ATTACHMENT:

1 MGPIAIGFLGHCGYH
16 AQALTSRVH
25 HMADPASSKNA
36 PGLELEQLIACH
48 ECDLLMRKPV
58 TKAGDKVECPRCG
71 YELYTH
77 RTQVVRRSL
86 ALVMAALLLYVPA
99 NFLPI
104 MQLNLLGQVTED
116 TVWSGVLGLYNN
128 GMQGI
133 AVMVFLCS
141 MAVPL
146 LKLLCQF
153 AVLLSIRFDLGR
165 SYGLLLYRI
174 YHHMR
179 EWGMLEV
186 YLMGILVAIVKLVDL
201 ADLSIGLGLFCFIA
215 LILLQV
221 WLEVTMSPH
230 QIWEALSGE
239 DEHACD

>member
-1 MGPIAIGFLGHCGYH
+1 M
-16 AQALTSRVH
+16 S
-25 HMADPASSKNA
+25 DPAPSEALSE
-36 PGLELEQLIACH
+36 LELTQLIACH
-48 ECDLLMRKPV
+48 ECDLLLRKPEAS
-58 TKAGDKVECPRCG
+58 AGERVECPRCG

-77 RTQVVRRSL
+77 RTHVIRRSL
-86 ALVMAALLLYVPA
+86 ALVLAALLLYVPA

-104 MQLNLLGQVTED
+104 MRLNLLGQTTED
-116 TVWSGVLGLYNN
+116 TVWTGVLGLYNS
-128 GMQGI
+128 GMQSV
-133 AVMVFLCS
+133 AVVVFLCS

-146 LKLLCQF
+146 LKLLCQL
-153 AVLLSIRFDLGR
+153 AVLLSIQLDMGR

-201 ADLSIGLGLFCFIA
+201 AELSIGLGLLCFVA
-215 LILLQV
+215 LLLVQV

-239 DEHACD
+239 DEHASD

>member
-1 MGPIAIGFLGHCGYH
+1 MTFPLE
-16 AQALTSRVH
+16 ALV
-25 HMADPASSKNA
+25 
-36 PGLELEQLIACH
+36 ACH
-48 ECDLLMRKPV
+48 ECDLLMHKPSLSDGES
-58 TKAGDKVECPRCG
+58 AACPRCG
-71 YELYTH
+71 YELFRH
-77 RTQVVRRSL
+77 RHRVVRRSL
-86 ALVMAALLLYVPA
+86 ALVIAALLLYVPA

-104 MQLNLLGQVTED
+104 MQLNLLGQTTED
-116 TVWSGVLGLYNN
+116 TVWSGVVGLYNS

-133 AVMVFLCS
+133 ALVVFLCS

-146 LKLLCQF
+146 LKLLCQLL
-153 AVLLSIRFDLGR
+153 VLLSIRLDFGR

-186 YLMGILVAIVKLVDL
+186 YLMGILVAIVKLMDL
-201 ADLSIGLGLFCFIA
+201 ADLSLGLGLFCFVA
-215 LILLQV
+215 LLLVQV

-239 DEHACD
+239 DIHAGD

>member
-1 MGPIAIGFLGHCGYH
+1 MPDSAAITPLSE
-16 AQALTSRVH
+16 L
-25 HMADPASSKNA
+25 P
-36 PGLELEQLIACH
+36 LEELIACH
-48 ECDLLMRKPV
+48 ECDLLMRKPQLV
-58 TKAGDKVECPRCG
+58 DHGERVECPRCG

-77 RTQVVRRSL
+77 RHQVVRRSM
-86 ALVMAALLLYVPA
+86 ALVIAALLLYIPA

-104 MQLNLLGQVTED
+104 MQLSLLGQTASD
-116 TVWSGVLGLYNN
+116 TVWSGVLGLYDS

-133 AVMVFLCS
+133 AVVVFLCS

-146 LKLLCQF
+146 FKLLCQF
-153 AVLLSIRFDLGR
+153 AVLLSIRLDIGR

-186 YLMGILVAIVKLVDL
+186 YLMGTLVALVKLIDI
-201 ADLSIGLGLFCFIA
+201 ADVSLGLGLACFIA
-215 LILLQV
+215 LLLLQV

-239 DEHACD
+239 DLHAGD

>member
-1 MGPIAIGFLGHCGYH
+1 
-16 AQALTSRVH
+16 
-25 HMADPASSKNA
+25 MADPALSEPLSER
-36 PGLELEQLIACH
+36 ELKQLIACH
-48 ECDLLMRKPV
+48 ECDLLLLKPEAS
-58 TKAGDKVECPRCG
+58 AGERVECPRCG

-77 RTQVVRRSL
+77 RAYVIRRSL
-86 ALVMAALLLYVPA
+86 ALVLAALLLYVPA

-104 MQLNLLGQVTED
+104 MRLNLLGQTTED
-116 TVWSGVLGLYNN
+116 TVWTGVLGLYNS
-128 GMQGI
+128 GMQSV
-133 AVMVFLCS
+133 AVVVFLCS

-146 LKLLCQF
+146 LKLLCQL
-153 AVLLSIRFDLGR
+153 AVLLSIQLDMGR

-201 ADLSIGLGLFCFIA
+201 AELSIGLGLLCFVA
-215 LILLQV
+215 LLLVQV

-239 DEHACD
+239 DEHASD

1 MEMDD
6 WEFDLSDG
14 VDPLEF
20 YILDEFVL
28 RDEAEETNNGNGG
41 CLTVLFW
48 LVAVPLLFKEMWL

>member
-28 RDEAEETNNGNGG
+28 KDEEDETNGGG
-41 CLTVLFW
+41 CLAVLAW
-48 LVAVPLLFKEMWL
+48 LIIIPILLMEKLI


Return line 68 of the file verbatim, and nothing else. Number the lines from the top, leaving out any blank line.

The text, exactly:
+25 